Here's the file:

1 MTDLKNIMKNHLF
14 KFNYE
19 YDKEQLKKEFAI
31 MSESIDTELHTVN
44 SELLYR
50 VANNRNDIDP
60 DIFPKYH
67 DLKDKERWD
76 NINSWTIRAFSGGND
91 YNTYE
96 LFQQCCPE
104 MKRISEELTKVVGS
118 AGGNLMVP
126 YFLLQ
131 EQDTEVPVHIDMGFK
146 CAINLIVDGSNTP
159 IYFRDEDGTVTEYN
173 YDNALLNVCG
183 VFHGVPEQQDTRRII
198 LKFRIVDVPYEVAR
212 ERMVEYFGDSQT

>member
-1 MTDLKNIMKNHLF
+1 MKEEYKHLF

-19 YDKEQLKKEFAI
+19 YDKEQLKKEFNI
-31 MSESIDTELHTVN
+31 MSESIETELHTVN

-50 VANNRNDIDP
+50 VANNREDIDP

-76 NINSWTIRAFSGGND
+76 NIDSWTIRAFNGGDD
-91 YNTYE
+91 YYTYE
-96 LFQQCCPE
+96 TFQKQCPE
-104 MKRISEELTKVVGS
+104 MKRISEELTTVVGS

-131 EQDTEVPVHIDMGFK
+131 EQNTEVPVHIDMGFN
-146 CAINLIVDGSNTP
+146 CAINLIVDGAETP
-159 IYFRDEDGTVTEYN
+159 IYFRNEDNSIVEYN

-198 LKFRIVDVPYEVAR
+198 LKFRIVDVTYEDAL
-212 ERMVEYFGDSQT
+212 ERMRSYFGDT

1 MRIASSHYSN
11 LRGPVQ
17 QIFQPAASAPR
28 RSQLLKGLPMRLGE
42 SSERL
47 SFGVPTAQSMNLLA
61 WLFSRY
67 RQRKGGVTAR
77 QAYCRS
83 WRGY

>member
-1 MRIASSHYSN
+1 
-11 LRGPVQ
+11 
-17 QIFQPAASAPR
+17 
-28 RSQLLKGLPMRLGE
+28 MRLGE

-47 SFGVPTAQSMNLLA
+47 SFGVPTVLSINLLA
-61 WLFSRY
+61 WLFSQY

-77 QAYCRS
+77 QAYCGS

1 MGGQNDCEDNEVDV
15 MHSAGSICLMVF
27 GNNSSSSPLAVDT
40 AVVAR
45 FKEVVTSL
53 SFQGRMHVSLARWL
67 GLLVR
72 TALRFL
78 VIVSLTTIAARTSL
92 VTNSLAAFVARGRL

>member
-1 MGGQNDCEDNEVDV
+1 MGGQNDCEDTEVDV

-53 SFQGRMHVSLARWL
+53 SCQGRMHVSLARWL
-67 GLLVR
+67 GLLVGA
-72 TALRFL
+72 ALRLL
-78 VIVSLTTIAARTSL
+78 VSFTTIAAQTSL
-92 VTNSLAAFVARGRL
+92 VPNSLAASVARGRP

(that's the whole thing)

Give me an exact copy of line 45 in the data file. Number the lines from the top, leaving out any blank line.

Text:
-198 LKFRIVDVPYEVAR